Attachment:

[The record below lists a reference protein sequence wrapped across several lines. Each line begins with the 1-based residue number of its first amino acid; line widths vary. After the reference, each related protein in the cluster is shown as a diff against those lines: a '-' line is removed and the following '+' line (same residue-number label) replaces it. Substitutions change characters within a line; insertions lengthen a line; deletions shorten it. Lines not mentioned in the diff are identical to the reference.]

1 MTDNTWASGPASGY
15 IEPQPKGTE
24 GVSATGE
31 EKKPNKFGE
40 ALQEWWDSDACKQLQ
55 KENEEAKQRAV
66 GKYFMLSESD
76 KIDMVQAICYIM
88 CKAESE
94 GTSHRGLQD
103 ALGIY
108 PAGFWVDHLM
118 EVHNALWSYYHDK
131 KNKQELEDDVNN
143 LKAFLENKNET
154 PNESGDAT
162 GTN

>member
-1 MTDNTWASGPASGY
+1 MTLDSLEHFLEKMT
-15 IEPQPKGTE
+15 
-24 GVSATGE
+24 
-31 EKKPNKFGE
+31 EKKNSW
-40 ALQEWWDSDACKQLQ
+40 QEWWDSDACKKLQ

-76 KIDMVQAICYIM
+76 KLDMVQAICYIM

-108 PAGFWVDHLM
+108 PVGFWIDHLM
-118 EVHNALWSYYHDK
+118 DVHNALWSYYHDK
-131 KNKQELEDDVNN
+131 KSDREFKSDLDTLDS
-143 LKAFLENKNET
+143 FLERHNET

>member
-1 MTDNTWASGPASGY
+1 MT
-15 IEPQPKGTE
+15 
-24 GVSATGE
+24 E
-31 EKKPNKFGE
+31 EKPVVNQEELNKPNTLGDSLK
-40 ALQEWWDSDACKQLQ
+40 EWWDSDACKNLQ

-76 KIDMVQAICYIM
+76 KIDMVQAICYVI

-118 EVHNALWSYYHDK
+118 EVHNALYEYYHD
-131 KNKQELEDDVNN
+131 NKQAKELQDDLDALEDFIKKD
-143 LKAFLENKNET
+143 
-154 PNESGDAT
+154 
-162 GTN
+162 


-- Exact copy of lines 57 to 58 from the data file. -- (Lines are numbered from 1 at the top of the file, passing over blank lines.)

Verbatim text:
-143 LKAFLENKNET
+143 